Rainfall physically erodes the rock, while acids break it down chemically and carry salts and minerals along as ions in a dissolved condition. The ions with the runoff are transferred to the ocean by streams and rivers.
Most of the dissolved ions are used by ocean species and then eliminated from the water. Those which are not used, Others are not used up and are left for extended periods, causing their concentrations to rise.
Sodium and chloride are the two most common ions found in seawater. Over 90% of all dissolved ions in saltwater are made up of these two. The salt concentration in saltwater (salinity) is around 35 parts per thousand.
In other words, dissolved salts account for about 3.5 percent of the weight of seawater. The weight of salt (as sodium chloride) in a cubic mile of saltwater is approximately 120 million tons.
2. Hydrothermal Vents
Rivers flowing to the ocean are not the only source of dissolved salts. Features on the crests of oceanic ridges were discovered about twenty years ago that changed our understanding of how the water became salty.
These landforms, known as hydrothermal vents, are locations on the ocean floor where seawater that has seeped into the oceanic crust’s rocks has heated up and dissolved; some of the crust’s minerals have now flowed back into the ocean. The hot water brings a considerable amount of dissolved minerals with it.
Hydrothermal vents are newly discovered phenomena on the crests of oceanic ridges that provide the oceans with dissolved minerals.
These vents are the points on the ocean floor where seawater seeping through the oceanic crust’s rocks has heated up, dissolved some of the crust’s minerals, and then flowed back into the ocean.
According to current estimates of the number of hydrothermal fluids pouring from these vents, the whole volume of the seas might seep through the oceanic crust in around 10 million years.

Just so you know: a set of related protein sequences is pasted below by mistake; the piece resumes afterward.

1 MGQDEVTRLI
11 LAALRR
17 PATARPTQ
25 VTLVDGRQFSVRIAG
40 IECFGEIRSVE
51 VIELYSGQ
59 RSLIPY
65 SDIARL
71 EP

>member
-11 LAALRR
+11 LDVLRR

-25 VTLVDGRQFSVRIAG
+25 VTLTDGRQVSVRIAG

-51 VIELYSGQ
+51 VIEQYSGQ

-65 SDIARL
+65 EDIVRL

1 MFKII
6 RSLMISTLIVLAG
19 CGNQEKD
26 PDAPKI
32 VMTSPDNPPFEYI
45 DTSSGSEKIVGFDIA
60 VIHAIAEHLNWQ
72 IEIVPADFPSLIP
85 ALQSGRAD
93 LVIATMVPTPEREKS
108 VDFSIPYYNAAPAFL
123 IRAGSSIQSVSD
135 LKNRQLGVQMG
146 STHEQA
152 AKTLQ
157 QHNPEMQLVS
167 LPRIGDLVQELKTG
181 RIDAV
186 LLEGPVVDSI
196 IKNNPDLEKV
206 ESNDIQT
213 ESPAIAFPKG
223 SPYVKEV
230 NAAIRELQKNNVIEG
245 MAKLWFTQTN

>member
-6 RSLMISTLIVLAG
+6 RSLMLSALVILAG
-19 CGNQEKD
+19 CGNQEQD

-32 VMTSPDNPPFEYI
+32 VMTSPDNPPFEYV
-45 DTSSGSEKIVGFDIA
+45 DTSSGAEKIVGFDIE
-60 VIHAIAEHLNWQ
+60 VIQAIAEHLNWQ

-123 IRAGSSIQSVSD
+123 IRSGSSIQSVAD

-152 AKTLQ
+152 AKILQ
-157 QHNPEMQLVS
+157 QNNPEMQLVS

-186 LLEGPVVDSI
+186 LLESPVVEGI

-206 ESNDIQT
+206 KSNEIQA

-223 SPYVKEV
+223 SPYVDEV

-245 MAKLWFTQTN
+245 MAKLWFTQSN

As a result, this mechanism has a significant impact on salinity. Most of the other dissolved salts react with the rock and are eliminated from the water because of the reactions between saltwater and oceanic basalt, the rock that makes up the ocean crust.
The reactions between seawater and oceanic basalt (the rock that makes up the ocean crust) are not one-way, but some of the dissolved salts react with the rock and are subsequently eliminated from the seawater.
3. Submarine volcanism
Submarine volcanism, or underwater volcanic eruptions, is the final mechanism that feeds salts to the oceans. Seawater reacts with hot rock, dissolving part of the mineral elements similar to the preceding process.
Will the waters keep getting saltier? It isn’t particular. In fact, for hundreds of millions, if not billions of years, the sea has had roughly the same salt level.
The salt level in the water has reached a stable state. As rapidly as rivers and hydrothermal activities provide new salts, dissolved salts are being taken from saltwater to build new minerals at the ocean’s bottom.
When river water comes into contact with the rocks of the Earth’s crust, whether on land, in the ocean, or within the oceanic crust, some minerals dissolve and are taken to the ocean by the water.
Because new minerals form on the seafloor at the same rate as salt is added, the salt concentration of seawater does not change. As a result, the sea’s salt content is constant.
(Last Updated on April 4, 2022 by Sadrish Dabadi)